Top 10 Types of Neuropathy

In general, the major types of neuropathy are known as: peripheral, proximal, cranial, autonomic and focal. There are over 100 different kinds of specific neuropathies that affect different parts of the body in various ways, depending on where nerve damage has manifested. The most common types are discussed in detail below. 

  1. neuropathy carpal tunnel syndrome
    carpal tunnel syndrome is a type of compression neuropathy

    Peripheral neuropathy – The peripheral nervous system transmits messages from the brain and spinal cord to the rest of the body.The somatic nervous system is made up of the cranial nerves and spinal nerves, which send messages between the brain and the periphery regarding voluntary movements, such as rising, walking, and picking up objects. When these systems sustain damage and become compromised, symptoms such as tingling, burning, numbness in the extremities, extreme sensitivity to touch, muscle weakness, loss of balance and coordination, or even paralysis can result.

  2. Autonomic neuropathy – The autonomic nervous system controls the body’s basic functions, such as the pumping of blood, the emptying of the excretory organs, and the digestive processes. When the small fibers of nerves lose their function, the fine movements necessary for the contraction of blood vessels are compromised, leading to inabilities of the organs to perform their usual activities.
  3. Sympathetic Nervous System Neuropathy – The sympathetic nervous system controls the body’s ability to react under urgent circumstances, triggering the “fight or flight” response. The rush of hormones causes a rise in heart rate and extra blood to flow to the muscles. Problems with the nerves that control this response are especially common in patients with diabetes and can have a negative impact on cardiovascular function, impairing coronary blood flow.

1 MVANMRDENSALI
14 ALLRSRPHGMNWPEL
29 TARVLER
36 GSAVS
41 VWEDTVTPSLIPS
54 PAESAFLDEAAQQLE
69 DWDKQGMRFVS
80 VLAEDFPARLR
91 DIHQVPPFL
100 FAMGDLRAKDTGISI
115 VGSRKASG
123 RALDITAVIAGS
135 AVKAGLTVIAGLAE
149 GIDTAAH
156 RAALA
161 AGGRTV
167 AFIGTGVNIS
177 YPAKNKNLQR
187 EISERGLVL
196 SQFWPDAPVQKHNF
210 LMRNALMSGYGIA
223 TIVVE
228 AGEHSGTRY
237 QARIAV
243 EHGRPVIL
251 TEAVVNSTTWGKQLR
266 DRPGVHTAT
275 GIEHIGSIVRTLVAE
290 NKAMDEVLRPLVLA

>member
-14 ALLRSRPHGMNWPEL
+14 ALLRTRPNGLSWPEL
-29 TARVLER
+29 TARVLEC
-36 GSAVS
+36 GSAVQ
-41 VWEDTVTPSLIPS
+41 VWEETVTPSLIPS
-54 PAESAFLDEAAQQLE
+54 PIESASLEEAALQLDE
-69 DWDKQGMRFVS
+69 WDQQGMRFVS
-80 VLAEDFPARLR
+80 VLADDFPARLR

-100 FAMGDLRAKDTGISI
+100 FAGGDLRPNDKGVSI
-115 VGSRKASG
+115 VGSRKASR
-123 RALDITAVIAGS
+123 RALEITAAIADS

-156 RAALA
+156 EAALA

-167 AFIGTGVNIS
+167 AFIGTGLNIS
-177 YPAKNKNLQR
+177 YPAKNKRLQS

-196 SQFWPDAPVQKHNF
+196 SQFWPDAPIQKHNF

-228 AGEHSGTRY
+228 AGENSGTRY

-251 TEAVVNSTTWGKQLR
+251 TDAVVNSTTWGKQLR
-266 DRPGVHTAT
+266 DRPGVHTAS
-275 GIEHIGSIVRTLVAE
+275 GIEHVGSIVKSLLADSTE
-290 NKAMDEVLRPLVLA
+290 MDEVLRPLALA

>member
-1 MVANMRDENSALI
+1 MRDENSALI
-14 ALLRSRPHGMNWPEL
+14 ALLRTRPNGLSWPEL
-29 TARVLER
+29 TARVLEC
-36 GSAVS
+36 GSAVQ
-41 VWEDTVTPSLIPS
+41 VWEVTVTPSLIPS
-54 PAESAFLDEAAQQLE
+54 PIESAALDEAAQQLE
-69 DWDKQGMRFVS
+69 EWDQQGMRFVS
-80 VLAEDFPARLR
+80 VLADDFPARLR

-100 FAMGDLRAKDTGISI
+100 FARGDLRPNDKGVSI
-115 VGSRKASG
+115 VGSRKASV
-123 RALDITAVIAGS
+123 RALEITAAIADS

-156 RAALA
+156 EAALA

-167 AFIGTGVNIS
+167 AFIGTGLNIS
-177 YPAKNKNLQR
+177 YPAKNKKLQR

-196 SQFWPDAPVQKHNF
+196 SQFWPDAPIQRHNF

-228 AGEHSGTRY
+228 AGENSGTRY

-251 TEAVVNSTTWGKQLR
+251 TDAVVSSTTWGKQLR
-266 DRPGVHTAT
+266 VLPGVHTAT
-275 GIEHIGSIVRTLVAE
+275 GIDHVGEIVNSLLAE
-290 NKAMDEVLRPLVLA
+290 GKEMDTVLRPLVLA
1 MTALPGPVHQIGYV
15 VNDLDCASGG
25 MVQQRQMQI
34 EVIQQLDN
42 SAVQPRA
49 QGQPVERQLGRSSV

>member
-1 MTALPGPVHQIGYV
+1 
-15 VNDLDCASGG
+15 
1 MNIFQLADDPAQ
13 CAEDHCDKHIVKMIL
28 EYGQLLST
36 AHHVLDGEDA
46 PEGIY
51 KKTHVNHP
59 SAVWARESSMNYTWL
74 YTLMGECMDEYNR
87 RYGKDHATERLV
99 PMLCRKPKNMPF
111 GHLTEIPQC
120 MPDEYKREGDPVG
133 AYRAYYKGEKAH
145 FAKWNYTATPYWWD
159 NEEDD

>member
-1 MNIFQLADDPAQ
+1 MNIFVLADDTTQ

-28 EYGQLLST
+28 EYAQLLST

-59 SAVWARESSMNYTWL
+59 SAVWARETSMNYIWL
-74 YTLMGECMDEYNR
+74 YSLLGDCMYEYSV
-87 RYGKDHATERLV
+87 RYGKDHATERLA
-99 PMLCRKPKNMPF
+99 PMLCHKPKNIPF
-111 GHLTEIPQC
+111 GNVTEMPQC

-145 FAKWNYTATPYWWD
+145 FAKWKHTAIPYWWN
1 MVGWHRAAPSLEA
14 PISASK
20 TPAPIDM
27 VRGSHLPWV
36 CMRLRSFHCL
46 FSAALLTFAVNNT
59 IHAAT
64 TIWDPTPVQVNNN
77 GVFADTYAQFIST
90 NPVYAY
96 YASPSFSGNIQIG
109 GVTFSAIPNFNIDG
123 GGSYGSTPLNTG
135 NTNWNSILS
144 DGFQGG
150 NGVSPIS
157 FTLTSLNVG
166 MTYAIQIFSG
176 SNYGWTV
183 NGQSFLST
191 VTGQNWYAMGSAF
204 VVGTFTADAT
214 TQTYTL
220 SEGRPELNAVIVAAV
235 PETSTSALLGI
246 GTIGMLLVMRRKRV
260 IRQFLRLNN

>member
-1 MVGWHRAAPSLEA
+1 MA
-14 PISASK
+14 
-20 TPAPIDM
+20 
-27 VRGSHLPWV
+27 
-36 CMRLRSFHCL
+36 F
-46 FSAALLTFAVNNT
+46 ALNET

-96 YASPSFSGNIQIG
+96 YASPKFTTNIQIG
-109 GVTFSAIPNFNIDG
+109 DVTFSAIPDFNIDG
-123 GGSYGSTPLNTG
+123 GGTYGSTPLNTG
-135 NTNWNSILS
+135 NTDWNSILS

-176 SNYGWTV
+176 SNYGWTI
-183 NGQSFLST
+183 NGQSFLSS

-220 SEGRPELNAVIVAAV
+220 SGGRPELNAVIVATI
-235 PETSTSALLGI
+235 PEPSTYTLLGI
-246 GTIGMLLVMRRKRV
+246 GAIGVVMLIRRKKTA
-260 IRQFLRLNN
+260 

4. Central neuropathic pain syndrome – due to damage to the central nerve system or spinal nerves, usually caused by a spinal cord injury, brain injury, or stroke. Can cause sharp, burning pain in localized areas, or throughout the body. Sometimes accompanies other chronic conditions like multiple sclerosis or Parkinson’s disease.
  5. Compression mononeuropathy – Damage to a single nerve can cause pain, numbness, and/or loss of use of a specific part of the body, as in carpal tunnel syndrome, which affects the hand, wrist and arm, cubital tunnel syndrome (ulnar neuropathy), in which ulnar nerve entrapment compresses the ulnar nerve of the elbow, radial tunnel syndrome compressing the radial nerve, and femoral nerve dysfunction, which affects the leg, causing numbness in thigh or femoral nerve pain.